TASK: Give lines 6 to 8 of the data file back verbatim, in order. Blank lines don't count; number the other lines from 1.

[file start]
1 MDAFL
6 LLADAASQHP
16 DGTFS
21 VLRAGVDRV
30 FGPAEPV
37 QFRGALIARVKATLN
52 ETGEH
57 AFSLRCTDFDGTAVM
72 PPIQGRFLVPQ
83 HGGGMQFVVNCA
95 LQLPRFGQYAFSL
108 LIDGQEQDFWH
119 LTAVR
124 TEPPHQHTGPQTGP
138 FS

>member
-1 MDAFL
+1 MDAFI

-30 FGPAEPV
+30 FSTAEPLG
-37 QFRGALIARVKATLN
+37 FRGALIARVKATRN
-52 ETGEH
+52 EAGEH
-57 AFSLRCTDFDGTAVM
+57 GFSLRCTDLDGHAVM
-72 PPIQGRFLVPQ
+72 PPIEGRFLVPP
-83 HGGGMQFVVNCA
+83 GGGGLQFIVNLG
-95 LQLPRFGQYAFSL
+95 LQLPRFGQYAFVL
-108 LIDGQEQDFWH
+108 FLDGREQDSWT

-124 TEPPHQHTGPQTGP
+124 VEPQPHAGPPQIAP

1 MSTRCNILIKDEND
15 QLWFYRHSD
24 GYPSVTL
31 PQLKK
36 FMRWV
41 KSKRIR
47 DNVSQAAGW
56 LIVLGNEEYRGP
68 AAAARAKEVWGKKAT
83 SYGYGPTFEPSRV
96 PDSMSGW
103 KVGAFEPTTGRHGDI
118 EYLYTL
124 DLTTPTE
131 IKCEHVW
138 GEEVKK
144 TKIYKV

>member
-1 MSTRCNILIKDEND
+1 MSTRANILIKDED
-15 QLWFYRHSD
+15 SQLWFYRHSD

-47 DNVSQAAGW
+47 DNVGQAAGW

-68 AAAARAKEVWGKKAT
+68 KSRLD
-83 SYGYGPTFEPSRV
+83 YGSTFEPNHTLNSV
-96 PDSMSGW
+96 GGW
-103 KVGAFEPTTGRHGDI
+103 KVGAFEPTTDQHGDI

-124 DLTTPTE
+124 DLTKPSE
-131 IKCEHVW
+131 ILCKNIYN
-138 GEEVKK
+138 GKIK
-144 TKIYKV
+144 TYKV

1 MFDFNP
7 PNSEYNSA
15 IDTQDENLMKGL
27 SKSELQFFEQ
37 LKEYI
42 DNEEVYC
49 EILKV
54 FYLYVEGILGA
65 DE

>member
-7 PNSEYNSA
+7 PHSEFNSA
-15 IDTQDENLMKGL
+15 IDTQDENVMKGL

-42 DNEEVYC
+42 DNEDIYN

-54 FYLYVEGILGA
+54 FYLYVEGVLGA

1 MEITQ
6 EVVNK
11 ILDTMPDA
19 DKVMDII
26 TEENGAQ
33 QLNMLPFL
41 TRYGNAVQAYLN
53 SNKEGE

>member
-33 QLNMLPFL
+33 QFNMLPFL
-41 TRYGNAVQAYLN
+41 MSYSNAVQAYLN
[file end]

37 QFRGALIARVKATLN
52 ETGEH
57 AFSLRCTDFDGTAVM